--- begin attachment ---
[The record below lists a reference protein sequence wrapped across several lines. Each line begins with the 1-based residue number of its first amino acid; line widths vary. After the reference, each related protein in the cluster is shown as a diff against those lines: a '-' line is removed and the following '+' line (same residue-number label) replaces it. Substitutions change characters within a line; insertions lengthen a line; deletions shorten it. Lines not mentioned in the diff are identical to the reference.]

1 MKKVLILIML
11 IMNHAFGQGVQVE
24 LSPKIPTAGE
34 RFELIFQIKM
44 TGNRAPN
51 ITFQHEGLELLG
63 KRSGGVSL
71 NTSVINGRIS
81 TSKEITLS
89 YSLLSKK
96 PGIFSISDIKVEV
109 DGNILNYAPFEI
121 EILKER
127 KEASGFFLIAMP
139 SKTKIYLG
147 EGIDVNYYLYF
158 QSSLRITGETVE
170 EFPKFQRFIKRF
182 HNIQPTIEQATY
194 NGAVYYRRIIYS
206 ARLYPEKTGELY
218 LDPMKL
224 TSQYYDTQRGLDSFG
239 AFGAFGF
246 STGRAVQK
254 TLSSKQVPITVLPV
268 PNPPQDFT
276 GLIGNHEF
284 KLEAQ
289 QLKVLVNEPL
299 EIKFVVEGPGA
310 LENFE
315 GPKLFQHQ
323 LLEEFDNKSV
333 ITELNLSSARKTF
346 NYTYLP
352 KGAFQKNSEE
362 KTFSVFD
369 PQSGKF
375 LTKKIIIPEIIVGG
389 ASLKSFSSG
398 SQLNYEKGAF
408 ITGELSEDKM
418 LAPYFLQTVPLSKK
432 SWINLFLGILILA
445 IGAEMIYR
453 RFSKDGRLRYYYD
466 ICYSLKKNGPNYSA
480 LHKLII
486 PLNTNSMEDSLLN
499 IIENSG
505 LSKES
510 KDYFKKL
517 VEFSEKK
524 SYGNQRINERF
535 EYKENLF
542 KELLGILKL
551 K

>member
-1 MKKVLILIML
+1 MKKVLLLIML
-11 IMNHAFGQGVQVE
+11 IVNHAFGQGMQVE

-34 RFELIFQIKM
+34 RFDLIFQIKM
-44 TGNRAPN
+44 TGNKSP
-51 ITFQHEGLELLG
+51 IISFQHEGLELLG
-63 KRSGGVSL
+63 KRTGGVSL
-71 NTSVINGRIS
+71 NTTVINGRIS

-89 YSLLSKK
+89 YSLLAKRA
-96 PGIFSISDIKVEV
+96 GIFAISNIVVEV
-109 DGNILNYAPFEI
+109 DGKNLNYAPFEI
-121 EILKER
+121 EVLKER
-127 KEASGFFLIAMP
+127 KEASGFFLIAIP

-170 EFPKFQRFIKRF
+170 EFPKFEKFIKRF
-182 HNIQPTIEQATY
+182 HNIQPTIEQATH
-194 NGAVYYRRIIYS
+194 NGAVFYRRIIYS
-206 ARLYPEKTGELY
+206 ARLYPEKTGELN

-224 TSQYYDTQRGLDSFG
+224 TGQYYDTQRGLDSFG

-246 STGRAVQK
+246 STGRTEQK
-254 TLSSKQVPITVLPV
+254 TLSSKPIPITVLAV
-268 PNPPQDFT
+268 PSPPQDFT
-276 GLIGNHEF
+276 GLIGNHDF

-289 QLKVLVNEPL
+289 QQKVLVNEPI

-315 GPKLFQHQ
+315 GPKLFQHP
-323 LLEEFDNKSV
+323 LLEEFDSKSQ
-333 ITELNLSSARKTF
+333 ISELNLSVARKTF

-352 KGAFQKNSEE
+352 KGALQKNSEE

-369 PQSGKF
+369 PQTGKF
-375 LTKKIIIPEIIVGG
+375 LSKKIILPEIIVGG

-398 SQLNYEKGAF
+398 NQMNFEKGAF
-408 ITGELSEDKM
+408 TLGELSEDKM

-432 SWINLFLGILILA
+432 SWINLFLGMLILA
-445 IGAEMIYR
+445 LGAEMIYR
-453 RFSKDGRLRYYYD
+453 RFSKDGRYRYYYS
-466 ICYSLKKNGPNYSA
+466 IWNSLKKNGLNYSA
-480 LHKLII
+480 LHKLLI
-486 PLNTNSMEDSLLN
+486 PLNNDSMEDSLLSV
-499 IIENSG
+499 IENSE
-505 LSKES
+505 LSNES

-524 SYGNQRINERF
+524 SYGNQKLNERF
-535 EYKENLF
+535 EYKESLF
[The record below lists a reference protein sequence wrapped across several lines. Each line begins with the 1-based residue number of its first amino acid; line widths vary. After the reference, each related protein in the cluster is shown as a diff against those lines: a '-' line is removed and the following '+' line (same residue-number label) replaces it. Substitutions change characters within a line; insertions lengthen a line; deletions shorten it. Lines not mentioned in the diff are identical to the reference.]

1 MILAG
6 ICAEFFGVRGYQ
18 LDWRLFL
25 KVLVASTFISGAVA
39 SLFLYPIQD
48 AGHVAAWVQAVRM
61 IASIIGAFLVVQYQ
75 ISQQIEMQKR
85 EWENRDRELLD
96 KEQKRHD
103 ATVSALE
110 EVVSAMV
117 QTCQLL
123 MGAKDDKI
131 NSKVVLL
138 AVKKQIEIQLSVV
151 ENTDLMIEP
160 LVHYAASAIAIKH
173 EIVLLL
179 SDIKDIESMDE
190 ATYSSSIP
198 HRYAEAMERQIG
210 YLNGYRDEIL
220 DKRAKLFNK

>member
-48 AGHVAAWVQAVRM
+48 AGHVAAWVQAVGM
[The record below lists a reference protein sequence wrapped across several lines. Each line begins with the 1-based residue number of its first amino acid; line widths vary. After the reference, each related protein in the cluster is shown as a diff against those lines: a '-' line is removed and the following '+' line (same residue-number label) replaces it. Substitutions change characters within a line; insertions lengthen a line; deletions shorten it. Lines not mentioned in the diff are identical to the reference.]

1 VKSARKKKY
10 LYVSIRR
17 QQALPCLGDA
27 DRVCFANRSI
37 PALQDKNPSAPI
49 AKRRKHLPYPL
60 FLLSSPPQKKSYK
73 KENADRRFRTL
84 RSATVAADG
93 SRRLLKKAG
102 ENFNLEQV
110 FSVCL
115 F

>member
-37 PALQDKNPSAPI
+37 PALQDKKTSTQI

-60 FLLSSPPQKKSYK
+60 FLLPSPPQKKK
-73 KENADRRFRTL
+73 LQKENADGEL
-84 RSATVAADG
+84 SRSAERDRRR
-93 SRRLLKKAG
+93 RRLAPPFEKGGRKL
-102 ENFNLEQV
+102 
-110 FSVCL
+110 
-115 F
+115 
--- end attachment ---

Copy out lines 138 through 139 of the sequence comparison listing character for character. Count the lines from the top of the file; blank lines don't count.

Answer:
+524 SYGNQKLNERF
-535 EYKENLF